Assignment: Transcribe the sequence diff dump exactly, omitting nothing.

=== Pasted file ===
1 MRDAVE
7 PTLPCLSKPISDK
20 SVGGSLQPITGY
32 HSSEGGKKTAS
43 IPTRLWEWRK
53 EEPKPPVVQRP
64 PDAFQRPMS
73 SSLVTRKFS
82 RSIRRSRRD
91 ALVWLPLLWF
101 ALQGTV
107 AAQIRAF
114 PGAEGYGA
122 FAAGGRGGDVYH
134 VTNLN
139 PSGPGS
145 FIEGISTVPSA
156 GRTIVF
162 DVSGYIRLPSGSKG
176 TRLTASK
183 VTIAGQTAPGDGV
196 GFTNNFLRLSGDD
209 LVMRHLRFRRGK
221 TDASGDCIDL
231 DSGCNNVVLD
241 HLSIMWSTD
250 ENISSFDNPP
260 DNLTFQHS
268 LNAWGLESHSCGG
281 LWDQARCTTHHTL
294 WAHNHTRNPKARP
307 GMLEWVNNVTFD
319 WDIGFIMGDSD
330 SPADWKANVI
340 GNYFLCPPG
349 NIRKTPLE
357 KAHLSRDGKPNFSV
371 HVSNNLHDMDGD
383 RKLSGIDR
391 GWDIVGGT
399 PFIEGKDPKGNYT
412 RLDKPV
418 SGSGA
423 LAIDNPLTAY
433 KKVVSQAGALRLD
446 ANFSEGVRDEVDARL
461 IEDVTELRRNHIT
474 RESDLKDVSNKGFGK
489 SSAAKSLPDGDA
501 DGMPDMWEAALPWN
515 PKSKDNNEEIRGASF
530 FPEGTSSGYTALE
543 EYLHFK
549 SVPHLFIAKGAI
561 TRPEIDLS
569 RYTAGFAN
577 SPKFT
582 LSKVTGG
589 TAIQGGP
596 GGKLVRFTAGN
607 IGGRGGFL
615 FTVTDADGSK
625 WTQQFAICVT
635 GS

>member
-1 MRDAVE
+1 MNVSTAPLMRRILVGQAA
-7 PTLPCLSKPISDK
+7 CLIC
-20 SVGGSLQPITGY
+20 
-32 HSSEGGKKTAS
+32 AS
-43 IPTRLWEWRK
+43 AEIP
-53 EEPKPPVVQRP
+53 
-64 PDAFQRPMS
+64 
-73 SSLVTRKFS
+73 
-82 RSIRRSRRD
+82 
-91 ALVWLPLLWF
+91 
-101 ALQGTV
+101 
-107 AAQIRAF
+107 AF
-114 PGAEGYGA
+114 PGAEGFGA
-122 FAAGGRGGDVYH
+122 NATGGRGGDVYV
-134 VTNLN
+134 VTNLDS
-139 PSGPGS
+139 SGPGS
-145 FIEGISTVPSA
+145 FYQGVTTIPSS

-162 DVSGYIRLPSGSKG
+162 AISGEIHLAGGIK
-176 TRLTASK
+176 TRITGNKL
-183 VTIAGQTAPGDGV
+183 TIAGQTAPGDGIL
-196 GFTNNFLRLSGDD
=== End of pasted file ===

1 MRDAVE
7 PTLPCLSKPISDK
20 SVGGSLQPITGY
32 HSSEGGKKTAS
43 IPTRLWEWRK
53 EEPKPPVVQRP
64 PDAFQRPMS
73 SSLVTRKFS
82 RSIRRSRRD
91 ALVWLPLLWF
101 ALQGTV
107 AAQIRAF
114 PGAEGYGA
122 FAAGGRGGDVYH
134 VTNLN
139 PSGPGS
145 FIEGISTVPSA
156 GRTIVF
162 DVSGYIRLPSGSKG
176 TRLTASK
183 VTIAGQTAPGDGV
196 GFTNNFLRLSGDD
209 LVMRHLRFRRGK
221 TDASGDCIDL
231 DSGCNNVVLD
241 HLSIMWSTD
250 ENISSFDNPP
260 DNLTFQHS
268 LNAWGLESHSCGG
281 LWDQARCTTHHTL
294 WAHNHTRNPKARP
307 GMLEWVNNVTFD
319 WDIGFIMGDSD
330 SPADWKANVI
340 GNYFLCPPG
349 NIRKTPLE
357 KAHLSRDGKPNFSV
371 HVSNNLHDMDGD
383 RKLSGIDR
391 GWDIVGGT
399 PFIEGKDPKGNYT
412 RLDKPV
418 SGSGA
423 LAIDNPLTAY
433 KKVVSQAGALRLD
446 ANFSEGVRDEVDARL
461 IEDVTELRRNHIT
474 RESDLKDVSNKGFGK
489 SSAAKSLPDGDA
501 DGMPDMWEAALPWN
515 PKSKDNNEEIRGASF
530 FPEGTSSGYTALE
543 EYLHFK
549 SVPHLFIAKGAI
561 TRPEIDLS
569 RYTAGFAN
577 SPKFT
582 LSKVTGG
589 TAIQGGP
596 GGKLVRFTAGN
607 IGGRGGFL
615 FTVTDADGSK
625 WTQQFAICVT
635 GS

>member
-1 MRDAVE
+1 MNVSTAPLMRRILVGQAA
-7 PTLPCLSKPISDK
+7 CLIC
-20 SVGGSLQPITGY
+20 
-32 HSSEGGKKTAS
+32 AS
-43 IPTRLWEWRK
+43 AEIP
-53 EEPKPPVVQRP
+53 
-64 PDAFQRPMS
+64 
-73 SSLVTRKFS
+73 
-82 RSIRRSRRD
+82 
-91 ALVWLPLLWF
+91 
-101 ALQGTV
+101 
-107 AAQIRAF
+107 AF
-114 PGAEGYGA
+114 PGAEGFGA
-122 FAAGGRGGDVYH
+122 NATGGRGGDVYV
-134 VTNLN
+134 VTNLDS
-139 PSGPGS
+139 SGPGS
-145 FIEGISTVPSA
+145 FYQGVTTIPSS

-162 DVSGYIRLPSGSKG
+162 AISGEIHLAGGIK
-176 TRLTASK
+176 TRITGNKL
-183 VTIAGQTAPGDGV
+183 TIAGQTAPGDGIL
-196 GFTNNFLRLSGDD